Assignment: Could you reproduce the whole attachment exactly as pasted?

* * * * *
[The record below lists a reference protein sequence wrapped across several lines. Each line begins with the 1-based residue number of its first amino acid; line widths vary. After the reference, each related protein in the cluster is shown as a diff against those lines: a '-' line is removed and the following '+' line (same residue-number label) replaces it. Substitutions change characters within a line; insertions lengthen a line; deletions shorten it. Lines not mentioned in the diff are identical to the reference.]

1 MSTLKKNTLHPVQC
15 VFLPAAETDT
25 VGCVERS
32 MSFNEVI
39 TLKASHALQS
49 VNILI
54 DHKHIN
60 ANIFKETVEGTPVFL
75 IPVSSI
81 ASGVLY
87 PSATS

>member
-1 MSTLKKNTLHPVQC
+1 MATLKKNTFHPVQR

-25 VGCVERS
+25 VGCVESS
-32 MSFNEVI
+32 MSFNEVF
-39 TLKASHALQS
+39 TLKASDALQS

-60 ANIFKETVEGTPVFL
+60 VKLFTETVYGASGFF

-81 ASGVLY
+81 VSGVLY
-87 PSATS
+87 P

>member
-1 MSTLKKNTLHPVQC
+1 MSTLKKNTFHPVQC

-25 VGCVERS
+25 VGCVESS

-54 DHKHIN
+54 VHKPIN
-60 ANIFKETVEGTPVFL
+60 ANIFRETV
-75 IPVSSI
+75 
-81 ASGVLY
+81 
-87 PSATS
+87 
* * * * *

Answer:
[The record below lists a reference protein sequence wrapped across several lines. Each line begins with the 1-based residue number of its first amino acid; line widths vary. After the reference, each related protein in the cluster is shown as a diff against those lines: a '-' line is removed and the following '+' line (same residue-number label) replaces it. Substitutions change characters within a line; insertions lengthen a line; deletions shorten it. Lines not mentioned in the diff are identical to the reference.]

1 MSTLKKNTLHPVQC
15 VFLPAAETDT
25 VGCVERS
32 MSFNEVI
39 TLKASHALQS
49 VNILI
54 DHKHIN
60 ANIFKETVEGTPVFL
75 IPVSSI
81 ASGVLY
87 PSATS

>member
-1 MSTLKKNTLHPVQC
+1 MATLKKNTFHPVQR

-25 VGCVERS
+25 VGCVESS
-32 MSFNEVI
+32 MSFNEVF
-39 TLKASHALQS
+39 TLKASDALQS

-60 ANIFKETVEGTPVFL
+60 VKLFTETVYGASGFF

-81 ASGVLY
+81 VSGVLY
-87 PSATS
+87 P

>member
-1 MSTLKKNTLHPVQC
+1 MSTLKKNTFHPVQC

-25 VGCVERS
+25 VGCVESS

-54 DHKHIN
+54 VHKPIN
-60 ANIFKETVEGTPVFL
+60 ANIFRETV
-75 IPVSSI
+75 
-81 ASGVLY
+81 
-87 PSATS
+87 